Reset by Ronald J. Deibert

4 out of 5 stars

A copy of this was provided free of charge from the publisher in return for an honest review.

The internet. It is either one of the best inventions that humanity has ever made or one of the worst. Sometimes it is difficult to know which is the right answer. It has put people with similar interests in contact with each other and who have benefitted greatly from that relationship. The flip side is that it is an easy and secure way for those with a more criminal perspective to exploit and steal from the innocent.

As the growing quantities of digital data swirl around the internet in what feels like an ever-increasing exponential curve, just who is looking at this data? It turns out that there is a vast unregulated industry that has a keen interest in what you are looking at and the sites that you are visiting. These consist of surveillance companies and government security agencies, dark PR agencies, hackers for hire, and others interested in manipulating things to their own agenda.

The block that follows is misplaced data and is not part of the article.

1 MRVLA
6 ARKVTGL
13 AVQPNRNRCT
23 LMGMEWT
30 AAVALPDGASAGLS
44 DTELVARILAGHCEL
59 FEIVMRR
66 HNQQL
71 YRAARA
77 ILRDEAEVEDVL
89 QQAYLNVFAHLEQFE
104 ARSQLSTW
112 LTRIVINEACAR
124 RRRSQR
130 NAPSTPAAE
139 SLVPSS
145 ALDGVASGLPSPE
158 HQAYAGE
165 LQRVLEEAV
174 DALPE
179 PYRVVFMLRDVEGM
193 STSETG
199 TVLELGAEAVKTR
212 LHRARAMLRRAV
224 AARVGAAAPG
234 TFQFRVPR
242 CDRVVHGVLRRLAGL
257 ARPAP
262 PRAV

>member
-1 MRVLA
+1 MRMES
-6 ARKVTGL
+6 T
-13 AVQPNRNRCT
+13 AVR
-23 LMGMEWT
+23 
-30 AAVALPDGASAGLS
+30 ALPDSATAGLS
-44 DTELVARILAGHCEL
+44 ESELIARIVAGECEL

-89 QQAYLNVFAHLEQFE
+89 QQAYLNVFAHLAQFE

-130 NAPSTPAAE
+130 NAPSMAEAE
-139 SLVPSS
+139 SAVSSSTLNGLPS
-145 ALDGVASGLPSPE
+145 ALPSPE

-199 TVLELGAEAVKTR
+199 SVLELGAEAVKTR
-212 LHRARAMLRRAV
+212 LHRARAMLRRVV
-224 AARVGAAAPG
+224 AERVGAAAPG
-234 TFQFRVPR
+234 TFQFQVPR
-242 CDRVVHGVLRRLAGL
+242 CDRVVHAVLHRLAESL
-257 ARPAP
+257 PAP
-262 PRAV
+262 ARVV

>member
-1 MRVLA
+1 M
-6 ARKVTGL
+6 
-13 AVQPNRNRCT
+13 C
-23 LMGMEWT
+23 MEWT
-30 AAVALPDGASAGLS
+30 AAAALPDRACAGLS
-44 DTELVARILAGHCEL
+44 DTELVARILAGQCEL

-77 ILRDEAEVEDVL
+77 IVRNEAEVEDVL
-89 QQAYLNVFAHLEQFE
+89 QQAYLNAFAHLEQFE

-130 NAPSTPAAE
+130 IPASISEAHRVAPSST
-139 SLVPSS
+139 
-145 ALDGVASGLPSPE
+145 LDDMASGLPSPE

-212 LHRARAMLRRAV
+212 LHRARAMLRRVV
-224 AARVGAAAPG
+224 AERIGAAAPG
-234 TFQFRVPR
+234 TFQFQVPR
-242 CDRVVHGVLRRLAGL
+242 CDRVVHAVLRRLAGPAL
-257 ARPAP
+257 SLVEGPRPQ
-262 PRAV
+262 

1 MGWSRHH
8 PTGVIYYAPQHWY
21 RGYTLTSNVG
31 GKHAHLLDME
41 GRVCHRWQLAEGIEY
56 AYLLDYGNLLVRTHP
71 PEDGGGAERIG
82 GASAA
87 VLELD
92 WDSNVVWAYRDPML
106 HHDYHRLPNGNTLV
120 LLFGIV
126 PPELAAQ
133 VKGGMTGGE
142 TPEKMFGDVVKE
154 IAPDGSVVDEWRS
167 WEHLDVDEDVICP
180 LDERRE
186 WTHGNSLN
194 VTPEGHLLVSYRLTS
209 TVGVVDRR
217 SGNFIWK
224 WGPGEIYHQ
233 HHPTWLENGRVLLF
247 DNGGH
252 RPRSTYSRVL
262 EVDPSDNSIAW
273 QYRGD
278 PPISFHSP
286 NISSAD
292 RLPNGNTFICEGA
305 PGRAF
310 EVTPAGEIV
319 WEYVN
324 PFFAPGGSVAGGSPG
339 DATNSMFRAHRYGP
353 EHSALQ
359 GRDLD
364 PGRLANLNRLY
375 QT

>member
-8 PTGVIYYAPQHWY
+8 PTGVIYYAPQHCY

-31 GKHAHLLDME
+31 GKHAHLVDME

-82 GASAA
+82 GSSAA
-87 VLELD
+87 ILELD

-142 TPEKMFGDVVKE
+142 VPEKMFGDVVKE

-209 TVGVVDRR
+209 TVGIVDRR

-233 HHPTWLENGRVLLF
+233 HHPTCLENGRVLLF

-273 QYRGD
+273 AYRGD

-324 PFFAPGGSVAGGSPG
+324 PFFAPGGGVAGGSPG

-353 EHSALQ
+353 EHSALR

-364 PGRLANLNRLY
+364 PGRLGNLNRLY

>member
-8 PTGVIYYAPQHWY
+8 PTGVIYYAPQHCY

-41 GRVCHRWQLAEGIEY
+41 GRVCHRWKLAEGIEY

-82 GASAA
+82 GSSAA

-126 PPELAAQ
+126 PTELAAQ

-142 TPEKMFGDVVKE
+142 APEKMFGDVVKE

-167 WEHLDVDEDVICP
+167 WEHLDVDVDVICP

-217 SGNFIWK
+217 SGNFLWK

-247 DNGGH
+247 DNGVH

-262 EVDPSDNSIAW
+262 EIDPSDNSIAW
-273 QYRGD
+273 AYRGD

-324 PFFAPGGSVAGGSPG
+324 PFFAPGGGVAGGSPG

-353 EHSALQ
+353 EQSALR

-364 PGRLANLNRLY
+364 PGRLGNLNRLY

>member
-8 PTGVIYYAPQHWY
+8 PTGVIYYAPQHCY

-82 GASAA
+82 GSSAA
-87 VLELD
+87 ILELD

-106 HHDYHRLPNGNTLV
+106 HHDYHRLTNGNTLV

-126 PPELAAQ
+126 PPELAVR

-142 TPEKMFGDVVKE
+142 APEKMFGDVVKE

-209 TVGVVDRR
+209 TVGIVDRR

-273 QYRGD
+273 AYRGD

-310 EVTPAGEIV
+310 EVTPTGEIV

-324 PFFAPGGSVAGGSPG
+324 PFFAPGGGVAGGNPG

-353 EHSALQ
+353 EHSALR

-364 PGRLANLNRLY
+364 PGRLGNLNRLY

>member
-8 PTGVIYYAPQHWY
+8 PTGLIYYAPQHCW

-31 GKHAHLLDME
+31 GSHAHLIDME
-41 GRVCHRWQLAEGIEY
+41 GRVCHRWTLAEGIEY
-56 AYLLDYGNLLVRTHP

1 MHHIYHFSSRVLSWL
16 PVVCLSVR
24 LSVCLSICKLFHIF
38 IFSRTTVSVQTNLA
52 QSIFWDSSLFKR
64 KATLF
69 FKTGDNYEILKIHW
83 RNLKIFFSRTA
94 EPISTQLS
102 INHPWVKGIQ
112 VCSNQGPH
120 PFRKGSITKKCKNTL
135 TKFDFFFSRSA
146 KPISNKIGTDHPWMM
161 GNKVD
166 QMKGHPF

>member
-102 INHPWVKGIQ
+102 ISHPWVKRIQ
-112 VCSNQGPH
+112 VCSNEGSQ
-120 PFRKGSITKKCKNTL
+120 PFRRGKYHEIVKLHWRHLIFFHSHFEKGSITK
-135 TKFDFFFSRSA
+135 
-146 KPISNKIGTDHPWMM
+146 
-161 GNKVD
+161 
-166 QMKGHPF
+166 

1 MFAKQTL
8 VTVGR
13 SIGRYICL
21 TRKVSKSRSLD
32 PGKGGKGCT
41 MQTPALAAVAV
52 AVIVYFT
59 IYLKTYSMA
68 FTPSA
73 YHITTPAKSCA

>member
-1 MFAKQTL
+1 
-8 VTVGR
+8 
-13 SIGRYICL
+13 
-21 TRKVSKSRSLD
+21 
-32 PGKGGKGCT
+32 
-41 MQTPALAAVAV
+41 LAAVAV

Like a couple of the other books that I have read recently, some of the things revealed in this book are quite terrifying. And I mean really terrifying. It is a problem that is not going away and coupled with the internet giants that control a lot of the data that we produce and consume, they seem unable or unwilling to do much about it. Probably as the current status quo is too profitable for them.

So where do we even start dealing with these issues?

Diebert has a whole chapter dedicated to suggestions on way to tackle these issues, called Retreat, Reform Restraint. In this, there are many different ways that he thinks might work, such as better international cooperation, a relinquishing of the grip that the global corporates elites have on us, and a suggestion that I hadn’t considered, removing anonymity from users.

He is an engaging writer, and it comes across in the text that he knows his stuff, making this an authentic read. He has got some solid ideas about the ways that we need to reclaim the internet once again for the good of humanity. Always remember, if you are not paying for something then you are the product.

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2 Comments

  1. Liz Dexter

    This sounds really good and interesting companion information to Richard Ovenden’s ideas in Burning the Books, I think.

    • Paul

      I am hoping to get to that in July. I guess that it has similar themes

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